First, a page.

This year I’ve used my anti-Buy Once, Cry Once (see articles here and here) philosophy to acquire better equipment. I’ve also been able to get my AR-15s set up the way I want them (for now? You know how ARs are!), and all have a similar setup in terms of accessories.
I’ve also been more willing to make modifications to other gear, such as holsters (see here) and pistol magazine carriers (see here). Although I have not done an article on everyday carry gear, I have increased what I carry and changed a little in how I carry those items (more ammunition, knife positioning, medical equipment, etc.).
Through my classes and the blog, I’ve made new friends and expanded on existing relationships. For example, Dave Montana of Hunter Rifleworks, who works part-time as an assistant instructor with Paul Howe at CSAT, is someone with whom I now correspond regularly about gear, tactics, etc., to the point that he built me an AR-15 upper for a ridiculously low price, and then made modifications to two of my other ARs. He is an excellent builder and a great guy.
Likewise, I communicate with some of my other former instructors, especially Paul Howe, at least intermittently. I know I can email Paul a question about gear or tactics and get an answer in a timely manner. I’ve also developed a bit of a penpal relationship with another person I met in a class a few years back—who still works at the pointy end of the spear—who I’m able to bounce such ideas off from time to time. This has been invaluable in the development of my own mindset and in validating—or refuting—ideas I have had.
Finally, John, my blog partner, is someone I first met in a class over two years ago, but over this year our correspondence has been, on average, several times daily. With the blog as our baby, I no longer consider him an acquaintance, but a friend.
The blog and my presence on a few firearms forums has also presented me with a few opportunities in training. More on that in 2016!
My education in all areas is on ongoing process; I just like to learn. In areas connected with this blog, my journey will never be complete. In terms of formal training, I am already registered for two classes in 2016 with top-notch, highly respected instructors (Craig Douglas and Kyle Defoor), and I plan to add at least one more. I will also have some new opportunities this year, alluded to in the previous section. One thing I may explore is taking more single-day classes within reasonable driving distance of home. I’ve learned more about several instructors/schools nearby, and I am liking what I am reading about them.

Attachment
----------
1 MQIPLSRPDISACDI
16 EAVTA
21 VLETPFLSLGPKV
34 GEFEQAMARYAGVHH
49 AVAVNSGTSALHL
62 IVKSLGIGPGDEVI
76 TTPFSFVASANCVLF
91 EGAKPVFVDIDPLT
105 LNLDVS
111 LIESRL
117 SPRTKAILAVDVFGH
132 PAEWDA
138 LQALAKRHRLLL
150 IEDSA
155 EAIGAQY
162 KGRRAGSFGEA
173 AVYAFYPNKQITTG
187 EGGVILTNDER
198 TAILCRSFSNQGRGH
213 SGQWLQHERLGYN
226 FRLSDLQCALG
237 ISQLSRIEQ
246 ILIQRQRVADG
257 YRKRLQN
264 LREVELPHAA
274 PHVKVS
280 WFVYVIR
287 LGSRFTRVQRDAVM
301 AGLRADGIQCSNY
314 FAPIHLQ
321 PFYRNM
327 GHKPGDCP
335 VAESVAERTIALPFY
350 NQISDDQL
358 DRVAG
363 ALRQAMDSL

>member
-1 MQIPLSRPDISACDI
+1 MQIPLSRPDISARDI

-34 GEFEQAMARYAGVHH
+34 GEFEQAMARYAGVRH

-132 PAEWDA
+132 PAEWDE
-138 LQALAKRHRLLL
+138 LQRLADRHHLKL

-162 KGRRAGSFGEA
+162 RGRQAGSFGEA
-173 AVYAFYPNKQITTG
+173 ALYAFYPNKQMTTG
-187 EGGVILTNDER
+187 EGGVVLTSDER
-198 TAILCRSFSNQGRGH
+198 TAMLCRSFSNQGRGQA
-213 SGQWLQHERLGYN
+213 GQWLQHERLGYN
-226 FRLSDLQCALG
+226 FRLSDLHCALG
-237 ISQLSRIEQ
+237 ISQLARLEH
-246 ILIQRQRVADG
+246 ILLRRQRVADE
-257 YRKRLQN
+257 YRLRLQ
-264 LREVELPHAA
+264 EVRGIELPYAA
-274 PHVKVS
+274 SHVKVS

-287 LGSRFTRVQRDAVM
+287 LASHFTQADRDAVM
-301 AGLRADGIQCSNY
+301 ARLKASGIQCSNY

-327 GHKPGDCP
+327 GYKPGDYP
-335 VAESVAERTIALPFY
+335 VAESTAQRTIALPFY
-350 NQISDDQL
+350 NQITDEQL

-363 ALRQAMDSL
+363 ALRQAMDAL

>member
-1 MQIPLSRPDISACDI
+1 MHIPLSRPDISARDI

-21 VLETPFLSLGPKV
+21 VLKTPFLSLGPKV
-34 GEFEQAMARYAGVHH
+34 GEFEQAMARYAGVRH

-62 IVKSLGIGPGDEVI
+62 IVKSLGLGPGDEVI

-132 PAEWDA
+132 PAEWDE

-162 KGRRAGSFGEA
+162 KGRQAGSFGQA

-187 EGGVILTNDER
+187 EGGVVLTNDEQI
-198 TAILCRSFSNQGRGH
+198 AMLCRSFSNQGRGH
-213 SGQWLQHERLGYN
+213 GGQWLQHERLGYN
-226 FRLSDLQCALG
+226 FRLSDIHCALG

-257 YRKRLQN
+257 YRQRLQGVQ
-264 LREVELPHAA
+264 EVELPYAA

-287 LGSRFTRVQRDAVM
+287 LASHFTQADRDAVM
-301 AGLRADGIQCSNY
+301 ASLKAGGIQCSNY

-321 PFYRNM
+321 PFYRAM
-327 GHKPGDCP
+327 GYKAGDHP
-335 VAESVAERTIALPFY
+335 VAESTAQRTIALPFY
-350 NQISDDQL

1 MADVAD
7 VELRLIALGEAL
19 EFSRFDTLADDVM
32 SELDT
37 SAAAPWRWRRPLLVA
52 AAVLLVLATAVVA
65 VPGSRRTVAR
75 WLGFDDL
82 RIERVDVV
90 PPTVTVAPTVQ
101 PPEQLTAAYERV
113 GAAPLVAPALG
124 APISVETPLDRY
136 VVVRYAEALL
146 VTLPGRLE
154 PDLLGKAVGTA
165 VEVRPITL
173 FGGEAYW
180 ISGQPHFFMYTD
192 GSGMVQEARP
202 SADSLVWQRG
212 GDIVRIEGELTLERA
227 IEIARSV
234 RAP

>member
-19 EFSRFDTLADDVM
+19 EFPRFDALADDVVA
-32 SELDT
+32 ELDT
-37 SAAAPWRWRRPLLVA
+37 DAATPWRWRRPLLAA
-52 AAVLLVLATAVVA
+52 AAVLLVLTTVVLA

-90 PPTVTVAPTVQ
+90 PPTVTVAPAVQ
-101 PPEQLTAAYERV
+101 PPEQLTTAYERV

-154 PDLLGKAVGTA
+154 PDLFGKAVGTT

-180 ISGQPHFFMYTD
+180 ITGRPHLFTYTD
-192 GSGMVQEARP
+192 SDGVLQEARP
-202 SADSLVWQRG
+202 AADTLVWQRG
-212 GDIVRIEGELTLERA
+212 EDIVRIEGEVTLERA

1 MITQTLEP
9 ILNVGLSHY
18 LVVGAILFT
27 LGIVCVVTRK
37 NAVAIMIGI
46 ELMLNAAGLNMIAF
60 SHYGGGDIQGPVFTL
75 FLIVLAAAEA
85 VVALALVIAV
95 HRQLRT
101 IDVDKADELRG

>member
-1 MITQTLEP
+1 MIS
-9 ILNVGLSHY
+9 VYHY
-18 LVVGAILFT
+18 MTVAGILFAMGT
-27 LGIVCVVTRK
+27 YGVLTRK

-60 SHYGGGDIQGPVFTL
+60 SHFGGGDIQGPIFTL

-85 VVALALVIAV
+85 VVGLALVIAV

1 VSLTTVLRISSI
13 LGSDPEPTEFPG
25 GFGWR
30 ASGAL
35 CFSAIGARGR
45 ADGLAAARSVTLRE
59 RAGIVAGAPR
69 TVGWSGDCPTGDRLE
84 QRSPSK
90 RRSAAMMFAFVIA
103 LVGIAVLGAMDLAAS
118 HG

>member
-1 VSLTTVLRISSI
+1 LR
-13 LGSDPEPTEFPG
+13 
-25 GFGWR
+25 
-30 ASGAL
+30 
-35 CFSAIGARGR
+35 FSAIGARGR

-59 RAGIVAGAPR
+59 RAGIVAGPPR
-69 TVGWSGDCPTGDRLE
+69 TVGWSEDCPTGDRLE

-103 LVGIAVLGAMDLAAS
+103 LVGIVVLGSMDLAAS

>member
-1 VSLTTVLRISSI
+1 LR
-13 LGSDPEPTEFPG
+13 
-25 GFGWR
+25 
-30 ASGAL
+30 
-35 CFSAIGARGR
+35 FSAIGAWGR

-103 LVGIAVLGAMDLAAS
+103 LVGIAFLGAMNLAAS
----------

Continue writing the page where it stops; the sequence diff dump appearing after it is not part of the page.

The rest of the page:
I have several new bits of gear to try out (at least one gift wrapped under the tree as I write this), and I look forward to reviewing them for the blog as well. John and I may also do some reviews of media (videos and books) that would be relevant to the readers of this blog.
Finally, regarding the blog, it has been fun! It’s been fun to share the AARs, comment on current events, review gear, and then sit back and watch the stats. For me, it’s mostly been a fun exercise in that it forces me to analyze and then synthesize things that I’ve learned so I can then share that information with the readers. I also use the blog as a resource for me, as I regularly go back and read my own AARs to refresh my memory on things covered in the classes. Likewise, a few times I’ve asked John questions, and he has been able to ask things like, “Did you READ my article on blow-out kits? The answer is there!” I also just enjoy writing, something I don’t otherwise get the chance to do these days.
In closing, 2015 was a very productive year for my journey, and I’ve already been putting pen to paper to set up personal goals for 2016. I look forward to sharing the journey with you.